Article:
Dacina Crasnanic and Traian Alexandru had never met before independently conducting 23andMe DNA tests in recent years in hopes of learning more about their family’s health history.
Instead, they got the surprise of their lives: the results revealed they are long-lost siblings.
The couple, both in their mid-50s, happen to live less than 30 minutes’ drive apart, despite both being from Eastern Europe.
Alexandru, who lives in Toronto, said the fact that they both live in the same country made the unexpected revelation that he has a sister even more surprising.
“That’s crazy. I mean why Canada? I could be in England. I could be in Germany. I could be in Spain. I am a European citizen. I could be anywhere, but I’m here,” he told CBC metro in the morning Ismaila Alfa in an interview that will be broadcast on Family Day.
Alexandru messaged Crasnanic, who lives in Markham, north of Toronto, on Christmas Eve 2021 shortly after receiving his results on social media.
They first met a few days later and have since tried to make up for the decades they spent apart, unaware of each other’s existence.
“It seemed very unreal at first,” said Crasnanic. “I knew it was real, but I still couldn’t believe it.”
The more they talked about their past, the more similar their life stories sounded.
A story of 2 siblings
Crasnanic told CBC she was adopted shortly after the director of a Romanian orphanage found her abandoned in the bushes outside the building as a baby. But she didn’t find out she was adopted until she was in her early 20s after discovering a discrepancy on her birth certificate.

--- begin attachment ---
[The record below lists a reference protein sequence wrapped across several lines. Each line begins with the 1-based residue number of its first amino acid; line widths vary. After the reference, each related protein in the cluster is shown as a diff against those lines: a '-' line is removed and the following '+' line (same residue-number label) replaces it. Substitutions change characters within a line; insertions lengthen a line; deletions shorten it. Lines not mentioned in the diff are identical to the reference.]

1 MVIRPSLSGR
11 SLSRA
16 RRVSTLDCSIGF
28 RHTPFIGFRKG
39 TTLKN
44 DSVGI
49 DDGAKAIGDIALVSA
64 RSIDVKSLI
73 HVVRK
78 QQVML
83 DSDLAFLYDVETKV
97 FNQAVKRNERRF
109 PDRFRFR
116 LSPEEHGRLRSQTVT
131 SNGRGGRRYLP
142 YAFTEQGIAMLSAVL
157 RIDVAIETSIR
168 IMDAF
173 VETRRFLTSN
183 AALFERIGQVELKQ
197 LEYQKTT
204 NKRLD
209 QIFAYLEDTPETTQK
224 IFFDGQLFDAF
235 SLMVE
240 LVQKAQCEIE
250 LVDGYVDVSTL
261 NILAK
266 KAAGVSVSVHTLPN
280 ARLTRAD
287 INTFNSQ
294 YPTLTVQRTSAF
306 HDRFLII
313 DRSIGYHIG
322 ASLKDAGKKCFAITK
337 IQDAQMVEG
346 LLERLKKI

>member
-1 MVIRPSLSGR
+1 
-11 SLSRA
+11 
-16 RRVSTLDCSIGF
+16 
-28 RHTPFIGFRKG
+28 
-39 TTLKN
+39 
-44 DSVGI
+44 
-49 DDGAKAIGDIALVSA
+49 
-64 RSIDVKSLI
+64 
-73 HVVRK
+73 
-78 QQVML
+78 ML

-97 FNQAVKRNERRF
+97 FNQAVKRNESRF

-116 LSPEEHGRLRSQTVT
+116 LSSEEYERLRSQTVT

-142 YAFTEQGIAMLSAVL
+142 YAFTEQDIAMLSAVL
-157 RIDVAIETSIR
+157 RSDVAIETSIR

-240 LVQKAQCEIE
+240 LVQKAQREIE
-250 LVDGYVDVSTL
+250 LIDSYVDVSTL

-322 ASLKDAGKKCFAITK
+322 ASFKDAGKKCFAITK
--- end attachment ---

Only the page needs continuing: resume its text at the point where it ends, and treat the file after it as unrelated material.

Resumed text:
She moved to Canada with her husband in the 1990s to raise their children.
Alexandru was also an adult when his mother first told him that he was adopted after someone abandoned him when he was an infant.
“Someone from the army was on his way to work and saw something,” Alexandru said. “I was… near the garbage chute, outside.”
The soldier who spotted Alexandru took him to the police station and his mother, whose brother was a captain in the local police force, took him in, he said.
Alexandru’s ex-wife and son moved to Toronto to be closer to family members, and Alexandru spent several years between Canada and Romania before settling in Toronto around 2008, he said.
The two winners
The similarities don’t end here.
Crasnanic and Alexandru both have adult sons named Victor. Victor Crasnanic attends Toronto Metropolitan University, Victor Alexandru’s alma mater.
The two sons have become close over the past year since their parents linked.
“Victor and I clicked straight away,” said Victor Crasnanic, 19. “There was never any awkwardness, you know, it just felt good. It felt right.”
Victor Alexandru, who is 30, said the two share a love of the same TV shows, math games and war of stars
“We’re still discovering things that we have in common,” he said.
Traian Alexandru said that moving to Canada after turning 40 was a challenge because he didn’t have many friends, but finding a new family means the world to him.
“Find your sister… [it] covers everything,” he said.
Crasnanic said while she wishes she and her brother could have met as children, it’s never too late.
“I’m planning to live to be 100 years old, so we have 50 years left to even out the time.”